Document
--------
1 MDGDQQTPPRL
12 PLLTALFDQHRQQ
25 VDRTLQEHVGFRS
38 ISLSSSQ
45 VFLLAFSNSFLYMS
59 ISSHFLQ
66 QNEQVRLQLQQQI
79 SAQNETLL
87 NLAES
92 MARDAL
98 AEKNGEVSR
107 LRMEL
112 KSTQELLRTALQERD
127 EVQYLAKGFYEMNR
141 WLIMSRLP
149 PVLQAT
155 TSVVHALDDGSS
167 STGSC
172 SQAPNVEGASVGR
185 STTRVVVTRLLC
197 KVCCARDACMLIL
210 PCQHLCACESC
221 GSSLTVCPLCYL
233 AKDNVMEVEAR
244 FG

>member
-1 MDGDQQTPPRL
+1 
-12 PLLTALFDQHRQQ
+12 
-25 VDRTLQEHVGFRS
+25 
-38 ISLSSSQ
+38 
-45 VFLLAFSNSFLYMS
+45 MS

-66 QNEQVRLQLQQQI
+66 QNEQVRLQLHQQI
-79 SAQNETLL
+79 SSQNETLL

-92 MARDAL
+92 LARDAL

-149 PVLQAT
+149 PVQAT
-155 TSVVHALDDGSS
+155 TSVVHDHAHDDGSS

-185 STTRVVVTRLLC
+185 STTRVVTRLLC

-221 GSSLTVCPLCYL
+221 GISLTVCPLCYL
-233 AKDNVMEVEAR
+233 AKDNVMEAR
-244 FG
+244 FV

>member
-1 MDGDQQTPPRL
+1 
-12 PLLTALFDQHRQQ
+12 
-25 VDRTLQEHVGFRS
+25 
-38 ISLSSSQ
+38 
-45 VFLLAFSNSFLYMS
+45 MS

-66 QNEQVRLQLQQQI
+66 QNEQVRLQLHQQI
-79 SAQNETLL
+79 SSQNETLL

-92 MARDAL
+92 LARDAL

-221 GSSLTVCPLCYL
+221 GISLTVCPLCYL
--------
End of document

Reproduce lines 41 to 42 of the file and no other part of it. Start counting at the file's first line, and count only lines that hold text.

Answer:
-92 MARDAL
+92 LARDAL